Mr. Cocchini is 99 years old now. Sharp as a tack, still drives a car, and still goes out to his favorite Italian restaurant every Friday night. It’s a wonderful gift that I get to spend time with him. He agreed to take a picture with me today. I’m not as tall as I look here – I’m 6’2” – Mr. Cocchini is not very tall. So now I have two pictures of Mr. Cocchini, 73 years apart. One with Mussolini, and one with me.

These people are dying. How many people are left on the planet who have seen Mussolini or Hitler in person? There are fewer every month. Their experiences and perspectives are irreplaceable.

My kids think WWII is ancient history, like the Peloponnesian War or something. It’s wonderful to hear a first-hand account. I look forward to my visits with Mr. Cocchini. I want to just sit and talk to him, and soak it all up. I could sit there all day. But at the end of our appointment, he gets up and shuffles down the hall, because he has places to go and things to do. Which, I suppose, he does.

I’m thankful that I got to spend time with him today. It was a wonderful visit. I didn’t want it to end. But all things must pass.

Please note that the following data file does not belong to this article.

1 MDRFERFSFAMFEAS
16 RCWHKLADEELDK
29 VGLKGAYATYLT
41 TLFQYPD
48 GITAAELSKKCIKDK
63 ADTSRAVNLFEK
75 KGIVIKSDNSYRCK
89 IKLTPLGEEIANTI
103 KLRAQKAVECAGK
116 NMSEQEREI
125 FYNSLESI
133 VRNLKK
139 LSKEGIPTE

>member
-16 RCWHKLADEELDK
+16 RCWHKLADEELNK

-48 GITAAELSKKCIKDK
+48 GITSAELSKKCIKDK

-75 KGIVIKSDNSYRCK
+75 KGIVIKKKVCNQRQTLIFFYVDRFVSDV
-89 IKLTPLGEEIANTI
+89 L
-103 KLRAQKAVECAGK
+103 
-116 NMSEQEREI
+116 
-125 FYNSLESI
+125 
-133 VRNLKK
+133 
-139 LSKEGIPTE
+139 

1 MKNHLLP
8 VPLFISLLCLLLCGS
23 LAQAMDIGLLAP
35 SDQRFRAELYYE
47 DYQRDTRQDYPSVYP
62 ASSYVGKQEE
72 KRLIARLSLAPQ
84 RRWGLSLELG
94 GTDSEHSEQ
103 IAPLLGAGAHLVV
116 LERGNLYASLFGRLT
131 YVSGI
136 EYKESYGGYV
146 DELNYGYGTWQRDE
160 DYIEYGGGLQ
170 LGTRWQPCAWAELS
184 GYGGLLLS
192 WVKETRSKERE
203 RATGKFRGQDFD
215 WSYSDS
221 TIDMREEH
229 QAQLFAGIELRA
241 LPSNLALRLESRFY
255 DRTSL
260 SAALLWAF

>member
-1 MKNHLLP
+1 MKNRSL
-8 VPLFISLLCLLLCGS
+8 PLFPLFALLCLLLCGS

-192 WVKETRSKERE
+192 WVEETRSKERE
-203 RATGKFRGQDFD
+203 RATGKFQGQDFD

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  1. Jules PA Inactive
    Jules PA
    @JulesPA

    Amazing.

    Thank you for sharing, and thank Mr. Cocchini for his service!

    • #1
  2. Doug Watt Moderator
    Doug Watt
    @DougWatt

    My own dad passed away a couple of years ago due to Alzheimer’s. His memories of combat in the submarine service were slipping away. When I went to the air show at Davis-Monthan AFB they had a fly by with an F-22, and a P-51 Mustang that saw service in WWII. Watching that fly-by, and watching some of the WWII vets watching that fly-by was pretty emotional. Fewer and fewer of them attend the airshow as the years come and go.

    • #2
  3. 9thDistrictNeighbor Member
    9thDistrictNeighbor
    @9thDistrictNeighbor

    “We had places to go, and things to do.”

    Is there anything more American than this?

    • #3
  4. Mike-K Member
    Mike-K
    @